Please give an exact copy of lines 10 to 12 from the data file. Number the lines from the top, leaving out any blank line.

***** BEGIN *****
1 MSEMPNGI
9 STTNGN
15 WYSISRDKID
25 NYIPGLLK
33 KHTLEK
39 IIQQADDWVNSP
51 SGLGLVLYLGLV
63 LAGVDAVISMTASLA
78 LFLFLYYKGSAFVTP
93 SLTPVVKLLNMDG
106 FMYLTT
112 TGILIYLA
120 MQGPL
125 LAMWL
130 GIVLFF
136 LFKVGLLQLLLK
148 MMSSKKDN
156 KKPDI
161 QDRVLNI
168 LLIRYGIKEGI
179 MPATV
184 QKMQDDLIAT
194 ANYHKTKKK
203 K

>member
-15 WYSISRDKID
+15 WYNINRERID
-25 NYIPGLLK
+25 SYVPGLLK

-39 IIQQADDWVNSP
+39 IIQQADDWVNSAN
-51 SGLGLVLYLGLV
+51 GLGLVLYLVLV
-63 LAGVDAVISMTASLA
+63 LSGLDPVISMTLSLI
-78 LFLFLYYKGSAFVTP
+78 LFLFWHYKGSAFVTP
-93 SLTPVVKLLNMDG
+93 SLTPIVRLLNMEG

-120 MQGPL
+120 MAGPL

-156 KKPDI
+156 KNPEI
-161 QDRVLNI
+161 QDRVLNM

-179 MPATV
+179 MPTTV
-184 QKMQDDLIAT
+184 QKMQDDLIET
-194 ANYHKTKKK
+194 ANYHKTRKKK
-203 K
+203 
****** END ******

93 SLTPVVKLLNMDG
106 FMYLTT
112 TGILIYLA